The Bible teaches that all of us have sinned against a holy God and are therefore in need of a Savior: "For all have sinned and come short of the glory of God" (Romans 3:23); "For the wages of sin is death but the gift of God is eternal life through Jesus Christ our Lord" (Romans 6:23). This is not so in the teachings of ISKCON. According to ISKCON, salva-tion must be earned by performing a series of works. To get rid of the ignorance, one must practice disciplinary devotion by chanting the name of God, hearing and singing his praises, meditating upon the divine play and deeds of KRSNA, and engaging in the rites and ceremonies of worship. One must also repeat the name of God to the count of beads (Abhay Charan de Bhaktivedanta Swami Prabhupada, Bhagavad-Gita As It Is p. 326).
Self-denial and sacrifice are crucial for salvation in ISKCON. Note the following quotation: All these performers who know the meaning of sacrifice become cleansed of sinful reactions, and, having tasted the nectar of the remnants of such sacrifices, they go to the supreme eternal atmosphere (ibid p. 81).
The Passantinos have done extensive research in the area of the cults, and they offer pertinent comments regarding salvation in ISKCON:

Salvation in Hare Krishna is thoroughly entwined with the Hindu concept of karma, or retributive justice. This teaching, which requires belief in rein-carnation and/or transmigration of the soul, says that one's deeds, good and bad, are measured and judged either for or against him. Only when his good deeds have "atoned" for his bad deeds (and he is thus cleansed of this evil world) can he realize his oneness with Krishna and cease his cycles of rebirth. The idea of karma and reincarnation is anti-biblical. Is it just or reasonable for a man to suffer in this life or be required to atone for sins in this life that he committed in a previous life that he doesn’t even remember? How can suf-fering for an unknown sin reform the sinner and mature him to the point where he no longer performs that sin? Such so-called justice is cruel and absolutely opposed to the God of the Bible (Robert and Gretchen Passantino, op. cit., p.150).


Since ISKCON has a different God, a different Jesus, and a different way of salvation from what the Bible reveals, it is impossible for there to be any compatibility between the two. They differ on all crucial issues. A person must choose between Krishna and Jesus Christ; no harmony can exist between the sect of Hare Krishna and Christianity.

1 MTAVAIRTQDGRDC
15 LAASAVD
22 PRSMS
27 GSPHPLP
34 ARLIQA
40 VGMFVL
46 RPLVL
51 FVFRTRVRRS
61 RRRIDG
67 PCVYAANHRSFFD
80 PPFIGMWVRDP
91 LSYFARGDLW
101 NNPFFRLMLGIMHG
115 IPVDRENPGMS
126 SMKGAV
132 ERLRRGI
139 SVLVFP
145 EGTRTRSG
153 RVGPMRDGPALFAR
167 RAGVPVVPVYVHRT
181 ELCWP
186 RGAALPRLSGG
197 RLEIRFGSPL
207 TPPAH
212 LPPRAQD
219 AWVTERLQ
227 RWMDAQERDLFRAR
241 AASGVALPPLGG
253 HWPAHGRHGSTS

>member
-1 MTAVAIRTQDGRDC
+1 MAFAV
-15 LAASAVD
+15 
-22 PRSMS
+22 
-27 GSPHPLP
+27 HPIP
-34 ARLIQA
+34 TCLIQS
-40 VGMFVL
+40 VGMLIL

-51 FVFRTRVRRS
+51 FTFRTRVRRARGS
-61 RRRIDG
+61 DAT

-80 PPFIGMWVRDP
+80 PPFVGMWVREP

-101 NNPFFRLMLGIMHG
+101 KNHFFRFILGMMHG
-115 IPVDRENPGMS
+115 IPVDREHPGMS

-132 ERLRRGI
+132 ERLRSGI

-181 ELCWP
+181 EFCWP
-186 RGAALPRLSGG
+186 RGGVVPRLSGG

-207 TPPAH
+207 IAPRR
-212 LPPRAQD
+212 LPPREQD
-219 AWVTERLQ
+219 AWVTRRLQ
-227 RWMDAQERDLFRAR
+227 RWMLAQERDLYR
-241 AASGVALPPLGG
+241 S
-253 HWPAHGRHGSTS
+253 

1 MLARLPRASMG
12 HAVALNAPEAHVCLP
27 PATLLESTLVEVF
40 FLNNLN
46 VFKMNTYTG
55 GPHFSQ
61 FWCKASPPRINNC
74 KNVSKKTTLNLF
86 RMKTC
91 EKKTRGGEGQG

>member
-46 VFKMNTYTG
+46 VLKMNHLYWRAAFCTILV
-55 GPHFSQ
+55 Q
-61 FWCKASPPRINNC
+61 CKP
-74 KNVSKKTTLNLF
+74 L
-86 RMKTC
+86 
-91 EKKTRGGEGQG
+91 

Hare Krishna Terms

ISKCON- Acronym for the official name for the Hare Krishna movement: The International Society for Krishna Consciousness.
Prabhupada, A. C. Bhaktivedanta -Late founder and spiritual head of ISKCON, a religious philosophy of self-denial where the devotees stress asceticism to attain God-consciousness. Born in India in 1896, he came to America in 1965 with the message of Krishna. He was considered by his devotees as Krishna's representative on earth.
Back to Godhead-The best-known of the Hare Krishna (ISKCON) publications.
Bhakti Yoga -The type of yoga, or exercise to spirituality, practiced by Hare Krishnas.
Karma -The Hindu idea of one's accumulated debts (bad deeds). Karma must be paid for during an individual's succession of lives (reincarnation).
Karmis -The Hare Krishna term for non-members, who are said to be captives of their own bad karma.
Laksmi -The Hare Krishna term for money. Also the name of one of the Hindu god Krishna's consorts. (Also Lakshma.)
Mantra -The Hindu prayer chant, specialized for each Hindu sect, in-cluding the Hare Krishnas.
Nirvana -The Hindu concept of heaven or bliss.
Paramatma -The Hare Krishna term for the Holy Spirit.
Sankirtana -The mantra, or religious chant in the Hare Krishna move-ment. Chanting of the Sankirtana "brings one ever closer to God--consciousness. " This term is now used loosely to refer to any income--producing activity.

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Handbook of Today's Religions